Monday, 20 June 2011
With only three parliamentary sitting days left before the composition of the Senate changes on 1 July, I am filled with trepidation at the implication of a strengthened Labor-Green coalition. With the Australian Labor Party and the Greens holding the balance of power in the Senate with the arrival of three further Greens senators, I look forward to and anticipate the level of scrutiny that I hope will be applied to the Greens agenda.
I hate to say it, but there is a stale aroma wafting at the Senate doors: it is called communism, that political ideology which has been tried, tested and failed to the detriment of millions of people. Whilst the clock counts down to 1 July, radical extremism must be left at the door.
The Greens have been masters of disguise and artisans of deception. What they sell is rarely what they deliver. The leader of the Australian Greens outlined the priorities for his party prior to the last federal election. It included repealing the Northern Territory euthanasia laws, the return of death duties and, disturbingly, the cessation of public funding for private schools. If a heroin injecting room in your neighbourhood is something which interests you, then the Greens are the party for you. They may appear to champion only environmental causes, but the reality is far removed from this. The most recent demonstration is their influence in ensuring a carbon tax is front and centre of the Gillard government's agenda.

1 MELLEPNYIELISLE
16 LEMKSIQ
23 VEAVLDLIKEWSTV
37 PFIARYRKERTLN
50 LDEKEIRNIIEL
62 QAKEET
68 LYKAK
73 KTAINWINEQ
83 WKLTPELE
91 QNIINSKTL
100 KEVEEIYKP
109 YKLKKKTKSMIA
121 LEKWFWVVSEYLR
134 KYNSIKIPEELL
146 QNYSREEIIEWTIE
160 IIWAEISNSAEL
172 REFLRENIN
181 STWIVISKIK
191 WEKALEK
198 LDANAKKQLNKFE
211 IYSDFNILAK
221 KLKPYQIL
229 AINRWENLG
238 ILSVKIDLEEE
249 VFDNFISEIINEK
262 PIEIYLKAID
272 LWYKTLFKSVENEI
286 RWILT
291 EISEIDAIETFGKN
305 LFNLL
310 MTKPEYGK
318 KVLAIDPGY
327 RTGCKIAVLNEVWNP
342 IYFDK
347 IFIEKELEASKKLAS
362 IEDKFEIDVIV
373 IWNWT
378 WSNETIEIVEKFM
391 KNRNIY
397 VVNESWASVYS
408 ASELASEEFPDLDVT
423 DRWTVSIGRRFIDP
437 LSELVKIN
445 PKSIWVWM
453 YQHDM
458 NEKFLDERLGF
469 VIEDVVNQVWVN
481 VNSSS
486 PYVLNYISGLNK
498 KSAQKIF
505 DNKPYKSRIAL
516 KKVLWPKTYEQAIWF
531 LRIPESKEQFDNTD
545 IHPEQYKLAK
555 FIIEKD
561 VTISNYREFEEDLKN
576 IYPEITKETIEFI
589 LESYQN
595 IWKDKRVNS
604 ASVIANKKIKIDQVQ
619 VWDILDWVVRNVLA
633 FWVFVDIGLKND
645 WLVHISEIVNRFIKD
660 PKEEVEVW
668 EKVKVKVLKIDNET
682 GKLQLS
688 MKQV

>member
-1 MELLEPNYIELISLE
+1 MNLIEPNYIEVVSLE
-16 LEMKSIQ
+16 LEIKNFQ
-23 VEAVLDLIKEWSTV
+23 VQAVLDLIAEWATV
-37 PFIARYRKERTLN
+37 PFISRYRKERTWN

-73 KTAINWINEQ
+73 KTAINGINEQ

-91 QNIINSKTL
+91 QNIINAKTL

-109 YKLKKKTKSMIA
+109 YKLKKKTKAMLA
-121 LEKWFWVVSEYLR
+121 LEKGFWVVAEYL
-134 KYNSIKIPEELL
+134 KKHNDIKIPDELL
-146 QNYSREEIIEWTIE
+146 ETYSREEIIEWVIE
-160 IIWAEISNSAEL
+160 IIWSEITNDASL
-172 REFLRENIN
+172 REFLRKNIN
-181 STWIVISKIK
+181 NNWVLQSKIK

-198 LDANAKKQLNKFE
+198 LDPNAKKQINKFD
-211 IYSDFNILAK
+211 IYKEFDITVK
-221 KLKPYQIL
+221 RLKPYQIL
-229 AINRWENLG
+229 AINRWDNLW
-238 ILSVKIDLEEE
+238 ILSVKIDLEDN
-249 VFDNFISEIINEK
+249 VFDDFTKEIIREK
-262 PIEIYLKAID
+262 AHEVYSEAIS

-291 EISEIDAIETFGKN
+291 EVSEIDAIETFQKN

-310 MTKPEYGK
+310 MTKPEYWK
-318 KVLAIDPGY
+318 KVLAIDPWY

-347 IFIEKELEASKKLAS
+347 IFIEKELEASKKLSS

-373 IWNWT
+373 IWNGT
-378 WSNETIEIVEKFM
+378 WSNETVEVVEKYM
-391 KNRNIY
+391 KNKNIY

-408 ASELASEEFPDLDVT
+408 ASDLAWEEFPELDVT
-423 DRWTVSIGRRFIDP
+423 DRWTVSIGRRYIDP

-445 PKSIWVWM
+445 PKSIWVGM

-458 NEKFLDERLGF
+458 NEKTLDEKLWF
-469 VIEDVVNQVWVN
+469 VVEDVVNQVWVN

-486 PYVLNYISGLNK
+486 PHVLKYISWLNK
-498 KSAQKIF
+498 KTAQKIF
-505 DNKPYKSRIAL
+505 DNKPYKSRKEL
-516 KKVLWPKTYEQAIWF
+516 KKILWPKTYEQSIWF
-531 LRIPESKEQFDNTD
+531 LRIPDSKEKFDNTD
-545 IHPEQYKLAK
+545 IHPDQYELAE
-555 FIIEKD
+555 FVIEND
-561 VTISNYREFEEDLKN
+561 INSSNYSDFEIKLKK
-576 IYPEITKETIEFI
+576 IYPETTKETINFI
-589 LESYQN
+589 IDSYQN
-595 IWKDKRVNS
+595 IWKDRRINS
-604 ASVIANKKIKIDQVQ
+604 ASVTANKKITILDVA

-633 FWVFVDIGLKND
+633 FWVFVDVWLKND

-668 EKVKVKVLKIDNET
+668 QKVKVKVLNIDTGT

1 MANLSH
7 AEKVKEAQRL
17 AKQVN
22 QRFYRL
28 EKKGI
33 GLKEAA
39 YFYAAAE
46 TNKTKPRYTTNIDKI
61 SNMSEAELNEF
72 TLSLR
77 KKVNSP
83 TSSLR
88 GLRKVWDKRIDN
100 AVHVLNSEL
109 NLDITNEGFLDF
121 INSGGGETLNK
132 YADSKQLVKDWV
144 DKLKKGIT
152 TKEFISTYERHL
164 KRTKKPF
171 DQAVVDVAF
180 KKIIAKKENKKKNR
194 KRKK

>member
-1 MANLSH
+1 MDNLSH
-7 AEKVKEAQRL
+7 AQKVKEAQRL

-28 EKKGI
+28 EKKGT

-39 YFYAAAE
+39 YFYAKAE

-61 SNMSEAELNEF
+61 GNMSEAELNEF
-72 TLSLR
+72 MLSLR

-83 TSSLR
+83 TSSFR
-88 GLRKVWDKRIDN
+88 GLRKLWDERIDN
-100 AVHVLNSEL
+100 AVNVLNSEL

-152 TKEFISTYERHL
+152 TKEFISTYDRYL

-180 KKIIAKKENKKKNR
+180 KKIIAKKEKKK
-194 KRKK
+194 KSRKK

Karl Marx died in 1883. It would be reasonable to suggest that the Greens movement has been trying to revive his spirit ever since. The Greens have not accepted that communism has failed and that it is anathema to the Australian way of life, and they clearly have not learnt the lessons from the collapse of socialism in Soviet Russia and East Germany. An obsession with the class struggles which Marx referred to in his writings has meant that the Greens are more concerned with the redistribution of wealth and punishing wealth creators than in the daily issues that confront Australians. If the Greens think that 'Communism is the riddle of history solved,' then they desperately need a reality check.
At the 2010 general election, the people of Australia elected three new Greens senators and the first Greens member of the House of Representatives in Mr Adam Bandt. My point this evening is simply to highlight that with great power comes great responsibility, and given the Greens recent track record we know that the mantle of public scrutiny may be too heavy a burden for them to carry.
Recently, we witnessed a hostile Senator Bob Brown attacking the fourth estate for applying the same standards to them that apply to the two major political parties. His response could only be described as extraordinary; behaviour we would see in the junior school playground from the kid who does not get his own way and cries foul: 'It wasn't me! I didn't do it! I'll tell my mum on you!' When ABC journalist Chris Uhlmann, asked, 'Didn't you say in 2007 that "We had to kick the coal habit?"'—quoting directly from an opinion piece authored by Senator Brown—the senator quickly responded by describing the ABC as the 'hate media'.